QUEBEC, Canada (Christian Examiner) -- Evangelical churches have experienced an attendance surge among French-Canadians in Quebec, a demographic evangelicals long considered the largest unreached people group in North America.
"It's an awakening of younger Quebecers who are responding to evangelical faith in their Québécois context," Gerry Taillon, National Ministry Leader of the Canadian National Baptist Convention, told the Christian Examiner. "They have never responded before."
Ninety-one percent of Québécois consider themselves Roman Catholic, said Taillon. But for the majority, Catholicism is cultural identity rather than a religious belief system.
A common phrase in Quebec is, "Je suis catholique mais non-practiquant." In English, "I am Catholic, but I do not practice the religion."
During Quebec's Quiet Revolution in the 60s, Québécois left the Roman Catholic Church in droves.
"Since then, all religion has been seen as backward and oppressive," Taillon said.
Generations later, Quebec is a spiritual vacuum.
Of the nearly 6 million french-speaking Québécois, fewer than one percent consider themselves evangelical Christians. More than 1,000 communities in the province have no evangelical churches. These numbers are drastic even by national standards, as 5-7 percent of the total Canadian population claim evangelical beliefs.
Yet the spiritual climate may be thawing.
"Because there is a religious vacuum among the under 25s, [church planters] figured out a way to express evangelical faith in the indigenous context," Taillon said.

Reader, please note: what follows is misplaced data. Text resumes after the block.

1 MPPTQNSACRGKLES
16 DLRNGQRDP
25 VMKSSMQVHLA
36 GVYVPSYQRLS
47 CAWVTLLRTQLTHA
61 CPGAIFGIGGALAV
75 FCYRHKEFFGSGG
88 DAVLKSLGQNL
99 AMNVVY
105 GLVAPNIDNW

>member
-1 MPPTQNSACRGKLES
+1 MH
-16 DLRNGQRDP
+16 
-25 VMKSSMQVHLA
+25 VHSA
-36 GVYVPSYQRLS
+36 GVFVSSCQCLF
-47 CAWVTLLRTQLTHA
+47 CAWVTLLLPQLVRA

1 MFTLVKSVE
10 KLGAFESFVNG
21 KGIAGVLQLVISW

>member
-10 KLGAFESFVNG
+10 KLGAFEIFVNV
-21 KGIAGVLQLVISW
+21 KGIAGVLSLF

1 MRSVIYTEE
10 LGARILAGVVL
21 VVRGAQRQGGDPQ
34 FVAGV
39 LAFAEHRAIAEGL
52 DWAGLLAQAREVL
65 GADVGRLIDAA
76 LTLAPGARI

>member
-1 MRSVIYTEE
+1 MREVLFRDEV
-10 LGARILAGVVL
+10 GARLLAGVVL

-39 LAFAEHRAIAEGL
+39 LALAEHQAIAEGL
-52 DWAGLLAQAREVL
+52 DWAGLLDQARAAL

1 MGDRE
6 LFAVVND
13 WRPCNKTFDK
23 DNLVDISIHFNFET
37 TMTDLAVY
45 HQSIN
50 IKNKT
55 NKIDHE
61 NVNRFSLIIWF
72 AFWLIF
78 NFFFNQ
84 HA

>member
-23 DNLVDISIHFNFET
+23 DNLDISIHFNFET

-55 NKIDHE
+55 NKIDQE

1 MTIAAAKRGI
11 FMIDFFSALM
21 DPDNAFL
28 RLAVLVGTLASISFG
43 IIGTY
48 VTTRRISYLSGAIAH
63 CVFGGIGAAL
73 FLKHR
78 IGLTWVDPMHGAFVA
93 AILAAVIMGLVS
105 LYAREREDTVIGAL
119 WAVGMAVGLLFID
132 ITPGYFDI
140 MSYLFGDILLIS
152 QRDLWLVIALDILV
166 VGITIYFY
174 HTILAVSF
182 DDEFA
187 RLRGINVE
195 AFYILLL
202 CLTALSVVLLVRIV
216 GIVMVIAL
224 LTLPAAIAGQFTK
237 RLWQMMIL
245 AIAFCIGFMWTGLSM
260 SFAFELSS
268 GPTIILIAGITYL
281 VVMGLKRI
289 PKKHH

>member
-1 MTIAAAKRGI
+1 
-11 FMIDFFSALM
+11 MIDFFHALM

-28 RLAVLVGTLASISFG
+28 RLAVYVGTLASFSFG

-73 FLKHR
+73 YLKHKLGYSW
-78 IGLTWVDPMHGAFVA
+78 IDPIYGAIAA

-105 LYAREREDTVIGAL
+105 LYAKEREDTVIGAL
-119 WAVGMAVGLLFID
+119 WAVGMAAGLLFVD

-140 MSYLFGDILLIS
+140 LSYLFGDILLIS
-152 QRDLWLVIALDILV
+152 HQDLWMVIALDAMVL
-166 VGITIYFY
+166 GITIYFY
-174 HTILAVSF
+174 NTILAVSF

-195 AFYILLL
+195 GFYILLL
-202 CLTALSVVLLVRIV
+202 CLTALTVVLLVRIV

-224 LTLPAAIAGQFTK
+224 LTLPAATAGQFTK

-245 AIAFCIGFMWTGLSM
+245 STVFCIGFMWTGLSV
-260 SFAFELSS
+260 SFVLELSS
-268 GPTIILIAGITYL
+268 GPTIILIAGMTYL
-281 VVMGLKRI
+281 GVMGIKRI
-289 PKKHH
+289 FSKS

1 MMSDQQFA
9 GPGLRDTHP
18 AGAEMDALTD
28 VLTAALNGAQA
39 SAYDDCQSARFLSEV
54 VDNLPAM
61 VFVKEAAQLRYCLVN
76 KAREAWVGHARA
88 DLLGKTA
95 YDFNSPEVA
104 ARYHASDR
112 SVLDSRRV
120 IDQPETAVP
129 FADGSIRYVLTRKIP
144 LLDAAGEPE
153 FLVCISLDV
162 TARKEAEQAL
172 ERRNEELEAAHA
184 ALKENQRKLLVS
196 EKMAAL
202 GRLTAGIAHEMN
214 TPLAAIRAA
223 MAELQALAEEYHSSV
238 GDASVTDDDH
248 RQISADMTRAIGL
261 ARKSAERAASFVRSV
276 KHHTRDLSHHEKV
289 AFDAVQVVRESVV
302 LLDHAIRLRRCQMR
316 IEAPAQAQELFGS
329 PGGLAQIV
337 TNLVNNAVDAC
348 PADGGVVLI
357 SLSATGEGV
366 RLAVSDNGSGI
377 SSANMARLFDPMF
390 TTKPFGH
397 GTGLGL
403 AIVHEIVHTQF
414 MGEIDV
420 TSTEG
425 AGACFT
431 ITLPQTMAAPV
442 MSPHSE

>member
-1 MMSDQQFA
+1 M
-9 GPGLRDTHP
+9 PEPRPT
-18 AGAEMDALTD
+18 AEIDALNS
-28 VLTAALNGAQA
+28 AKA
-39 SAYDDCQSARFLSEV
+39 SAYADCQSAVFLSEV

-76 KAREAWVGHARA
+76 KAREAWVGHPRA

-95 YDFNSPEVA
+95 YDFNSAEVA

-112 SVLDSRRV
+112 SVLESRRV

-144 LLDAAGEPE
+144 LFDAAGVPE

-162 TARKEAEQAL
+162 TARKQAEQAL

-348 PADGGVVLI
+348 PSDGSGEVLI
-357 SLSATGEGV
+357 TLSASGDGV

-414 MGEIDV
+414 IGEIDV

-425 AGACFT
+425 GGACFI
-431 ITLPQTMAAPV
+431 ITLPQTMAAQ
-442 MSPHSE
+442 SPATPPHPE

Quebec is the only predominately French-speaking province, and most Québécois see themselves as a distinct people group with a unique cultural identity.
As in most intercultural missions, evangelicals must adapt their methods to fit the culture.
"Some would say it is more difficult for a Canadian [missionary] to adapt to Quebec than to the United States," said Taillon.
While Quebec used to be known as a church plant graveyard, it is now home to some of the fastest growing churches in the nation.
Church planters have embraced Quebec's language, music, and other aspects of its cultural identity in order to make church relevant to Quebec's youth for the first time in decades.
La Chapelle, an evangelical church in Montreal, ran an attendance of 300 for its Sunday service within two weeks of its launch in April 2013. Today the church averages 750 on Sunday mornings.
"I am happy about what God is doing," said David Pothier, pastor of La Chapelle. "But we need more. And more. And more."
Twenty-five people were baptized during La Chapelle's worship service Nov. 9.
Several other churches in the province have experienced similar growth, with the majority of churchgoers in their mid-twenties or under.
"Now our fastest growing churches are in Quebec," said Taillon. "God is moving in incredible ways."